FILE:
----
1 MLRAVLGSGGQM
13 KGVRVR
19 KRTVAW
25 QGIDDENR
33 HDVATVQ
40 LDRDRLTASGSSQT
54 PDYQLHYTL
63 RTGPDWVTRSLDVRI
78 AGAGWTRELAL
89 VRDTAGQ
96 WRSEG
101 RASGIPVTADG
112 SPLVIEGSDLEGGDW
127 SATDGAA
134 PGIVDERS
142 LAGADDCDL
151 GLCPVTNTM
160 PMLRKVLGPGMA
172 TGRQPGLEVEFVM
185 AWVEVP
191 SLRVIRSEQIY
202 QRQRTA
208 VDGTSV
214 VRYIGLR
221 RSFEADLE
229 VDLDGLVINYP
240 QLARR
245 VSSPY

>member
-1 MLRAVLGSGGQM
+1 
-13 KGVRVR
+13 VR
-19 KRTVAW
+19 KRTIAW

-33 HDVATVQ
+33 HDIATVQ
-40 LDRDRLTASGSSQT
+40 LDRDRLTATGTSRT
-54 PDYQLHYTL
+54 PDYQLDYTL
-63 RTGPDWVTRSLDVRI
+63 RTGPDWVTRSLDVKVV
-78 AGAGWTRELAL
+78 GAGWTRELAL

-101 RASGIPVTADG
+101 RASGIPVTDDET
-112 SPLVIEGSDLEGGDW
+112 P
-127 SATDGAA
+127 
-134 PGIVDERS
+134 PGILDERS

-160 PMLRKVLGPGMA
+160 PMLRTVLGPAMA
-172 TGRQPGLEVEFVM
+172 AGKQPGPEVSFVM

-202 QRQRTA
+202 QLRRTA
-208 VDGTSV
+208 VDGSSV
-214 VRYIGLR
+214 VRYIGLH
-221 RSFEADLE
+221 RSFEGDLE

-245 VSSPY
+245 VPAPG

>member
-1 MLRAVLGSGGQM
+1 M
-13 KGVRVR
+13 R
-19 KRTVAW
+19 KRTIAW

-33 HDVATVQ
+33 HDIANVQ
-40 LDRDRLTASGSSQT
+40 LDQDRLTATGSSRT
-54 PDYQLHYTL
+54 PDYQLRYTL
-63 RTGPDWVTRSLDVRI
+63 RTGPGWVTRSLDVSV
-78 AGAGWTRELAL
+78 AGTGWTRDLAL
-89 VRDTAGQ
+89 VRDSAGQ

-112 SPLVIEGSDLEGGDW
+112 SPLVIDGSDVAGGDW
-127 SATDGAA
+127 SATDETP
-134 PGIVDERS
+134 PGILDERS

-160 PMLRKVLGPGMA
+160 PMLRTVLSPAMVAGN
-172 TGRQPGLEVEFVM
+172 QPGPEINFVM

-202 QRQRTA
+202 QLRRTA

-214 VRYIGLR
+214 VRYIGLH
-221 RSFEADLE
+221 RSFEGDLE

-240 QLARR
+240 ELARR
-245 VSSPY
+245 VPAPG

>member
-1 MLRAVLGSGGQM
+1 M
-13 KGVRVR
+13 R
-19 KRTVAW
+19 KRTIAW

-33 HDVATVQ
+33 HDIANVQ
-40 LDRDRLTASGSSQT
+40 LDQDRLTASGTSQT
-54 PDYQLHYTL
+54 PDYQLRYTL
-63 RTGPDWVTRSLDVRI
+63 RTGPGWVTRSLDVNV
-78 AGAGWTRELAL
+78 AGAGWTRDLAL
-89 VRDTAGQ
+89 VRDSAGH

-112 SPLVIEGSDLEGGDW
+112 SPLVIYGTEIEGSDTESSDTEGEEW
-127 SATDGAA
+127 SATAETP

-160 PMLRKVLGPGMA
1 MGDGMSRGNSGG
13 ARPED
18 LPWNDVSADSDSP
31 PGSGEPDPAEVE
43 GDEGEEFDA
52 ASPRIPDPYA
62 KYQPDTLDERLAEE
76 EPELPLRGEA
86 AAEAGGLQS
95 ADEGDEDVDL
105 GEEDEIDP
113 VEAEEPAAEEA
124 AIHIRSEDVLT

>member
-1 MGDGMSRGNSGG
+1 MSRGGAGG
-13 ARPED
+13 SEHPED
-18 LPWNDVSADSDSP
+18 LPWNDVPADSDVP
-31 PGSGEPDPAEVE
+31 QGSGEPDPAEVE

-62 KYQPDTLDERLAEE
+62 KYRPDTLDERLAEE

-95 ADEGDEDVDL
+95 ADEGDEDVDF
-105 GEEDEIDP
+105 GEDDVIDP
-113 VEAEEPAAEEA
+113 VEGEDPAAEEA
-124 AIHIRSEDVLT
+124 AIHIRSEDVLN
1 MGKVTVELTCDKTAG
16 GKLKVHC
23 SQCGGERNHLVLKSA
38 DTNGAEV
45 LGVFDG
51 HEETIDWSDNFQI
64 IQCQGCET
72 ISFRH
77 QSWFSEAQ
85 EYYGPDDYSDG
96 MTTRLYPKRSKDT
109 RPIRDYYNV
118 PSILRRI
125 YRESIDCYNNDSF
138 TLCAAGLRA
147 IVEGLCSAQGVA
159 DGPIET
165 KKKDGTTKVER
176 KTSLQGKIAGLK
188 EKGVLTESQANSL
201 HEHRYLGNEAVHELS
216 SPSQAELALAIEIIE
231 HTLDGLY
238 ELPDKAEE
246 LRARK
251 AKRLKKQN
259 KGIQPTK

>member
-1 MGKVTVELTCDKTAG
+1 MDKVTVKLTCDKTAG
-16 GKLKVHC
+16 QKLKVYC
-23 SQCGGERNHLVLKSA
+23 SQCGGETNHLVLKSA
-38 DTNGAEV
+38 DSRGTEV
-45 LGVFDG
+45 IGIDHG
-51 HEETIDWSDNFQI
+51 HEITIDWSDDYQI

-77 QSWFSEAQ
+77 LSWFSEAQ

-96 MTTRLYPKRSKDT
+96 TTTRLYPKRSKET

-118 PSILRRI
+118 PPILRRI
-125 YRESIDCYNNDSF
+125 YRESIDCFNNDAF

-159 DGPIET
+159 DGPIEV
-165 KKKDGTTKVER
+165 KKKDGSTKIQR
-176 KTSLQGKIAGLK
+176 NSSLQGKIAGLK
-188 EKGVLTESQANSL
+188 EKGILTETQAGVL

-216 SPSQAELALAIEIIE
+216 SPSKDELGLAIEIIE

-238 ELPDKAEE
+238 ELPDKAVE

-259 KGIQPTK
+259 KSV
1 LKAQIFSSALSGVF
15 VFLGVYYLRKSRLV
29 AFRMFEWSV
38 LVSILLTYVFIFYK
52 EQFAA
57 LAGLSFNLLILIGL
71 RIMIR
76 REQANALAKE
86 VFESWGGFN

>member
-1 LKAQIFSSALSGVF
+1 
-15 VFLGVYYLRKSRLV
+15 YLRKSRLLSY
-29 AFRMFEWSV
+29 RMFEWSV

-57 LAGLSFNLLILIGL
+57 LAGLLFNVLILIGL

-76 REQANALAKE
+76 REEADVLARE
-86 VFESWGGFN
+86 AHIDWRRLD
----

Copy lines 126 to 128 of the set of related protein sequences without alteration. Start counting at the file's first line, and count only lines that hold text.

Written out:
-112 SPLVIEGSDLEGGDW
+112 SPLVIYGTEIEGSDTESSDTEGEEW
-127 SATDGAA